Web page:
I bought the D80 but...

Discussion in 'Digital Discussion & Q&A' started by rooky, May 7, 2008.

  1. rooky

    rooky TPF Noob!

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    Well guys, I just went and bought a new D80. I bought a kit actually, so it did come with 1 lens, a 18-55 AF-S Nikkor 1:3.5-5.6 G. So, I came home and charged the battery and plugged in the Sd card and decided to give it a try. So, I took a few shots inside and outside and well, I thought the camera was ok. I wasnt blown away yet. Maybe its because I dont know enough about the camera yet, not sure.

    One thing I did do is try and take pictures of cars when they passed by the house and increase the shutter speed. And wow, I go some very dark images. Much more sensitive the my regular 35mm SLR's. And that makes me nervous. I'm going to try this thing in the plane some And I'm not sure how to speed up the shutter with the this thing and get the correct exposure. So, I'm still tinkering. Any ideas would be appreciated.

    Note: When I use a regular 35mm slr, I use to se the shutter to 1/250 sec and used 200 spd film. On this camera, that setting gives me a very dark image. So, I tried a setting of "200 low" as it calls it and it was still too dark, so i then used that setting with a higher iso, like 800 and it helped some. I even tried higher, but the images did look more grainy. LOL grainy on a digital camera, never woulda thunk it. LOL Anyway, any advice guys? Should i adjust the exposure setting some as well. ?
     
  2. DigiJay

    DigiJay TPF Noob!

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    Look in the view finder, you will see an exposure meter.
    Make sure you adjust ISO, SS, AP in order to "zero" the meter and your pictures will be "correct"
     
  3. rooky

    rooky TPF Noob!

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    I admit, not sure which number is it lolo... i guess im old timey.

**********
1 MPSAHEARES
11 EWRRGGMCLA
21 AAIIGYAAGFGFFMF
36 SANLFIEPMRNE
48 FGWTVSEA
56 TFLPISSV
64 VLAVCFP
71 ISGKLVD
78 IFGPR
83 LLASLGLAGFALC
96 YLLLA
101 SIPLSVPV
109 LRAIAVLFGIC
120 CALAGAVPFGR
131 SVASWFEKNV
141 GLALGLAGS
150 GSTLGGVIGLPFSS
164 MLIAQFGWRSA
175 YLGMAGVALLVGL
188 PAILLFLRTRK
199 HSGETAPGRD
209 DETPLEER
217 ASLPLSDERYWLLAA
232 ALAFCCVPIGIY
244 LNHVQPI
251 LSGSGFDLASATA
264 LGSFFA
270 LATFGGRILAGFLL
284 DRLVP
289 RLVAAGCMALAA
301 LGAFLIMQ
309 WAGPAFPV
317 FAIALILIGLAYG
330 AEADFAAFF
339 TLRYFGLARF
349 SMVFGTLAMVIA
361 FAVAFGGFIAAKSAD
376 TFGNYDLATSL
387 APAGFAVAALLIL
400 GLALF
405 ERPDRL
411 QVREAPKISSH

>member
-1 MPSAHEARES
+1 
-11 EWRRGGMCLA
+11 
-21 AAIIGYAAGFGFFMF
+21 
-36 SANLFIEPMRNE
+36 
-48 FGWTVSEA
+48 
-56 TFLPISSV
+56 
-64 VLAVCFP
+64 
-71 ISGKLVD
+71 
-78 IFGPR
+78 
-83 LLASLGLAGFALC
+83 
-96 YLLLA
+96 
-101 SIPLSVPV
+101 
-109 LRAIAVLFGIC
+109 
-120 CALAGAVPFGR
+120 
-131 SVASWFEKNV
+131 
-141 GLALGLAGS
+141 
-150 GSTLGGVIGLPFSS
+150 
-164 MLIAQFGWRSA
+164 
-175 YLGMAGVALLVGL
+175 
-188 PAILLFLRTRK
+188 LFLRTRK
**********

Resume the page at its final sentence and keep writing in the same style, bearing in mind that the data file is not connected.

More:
4. rooky

    rooky TPF Noob!

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    It is safe to say that I am no pro with the d80 but i have been tinkering alot with it. I went an d bought a 8gb SDHC card too today for it. I needed more room.

    I have been getting better results from my shutter adjustments but I am still getting some results that im not sure how to control. For example, I have noticed that there is some blurr or maybe more acccurately a lack of sharpness when i use a shutter speed over say "160 low".I am not sure how to remedy some of this. As a matter of fact, I have noticed that the camera in general seems to have a softer picture result than say a 35mm negative SLR. And I'm not sure how to get a sharper picture image. I have taken the RAW images and converted them to a TIFF format and them used photoshop's contrast slide rule to crisp it up a bit.

    I understand that with faster shutter speeds, lack of detail in background images is sometimes a consequence but I wonder if there is a setting on the camera which can help me with this. Something that I dont yet understand. I also am not quite clear about all the different focus settings the D80 has. any tips would be appreciated. Thanks.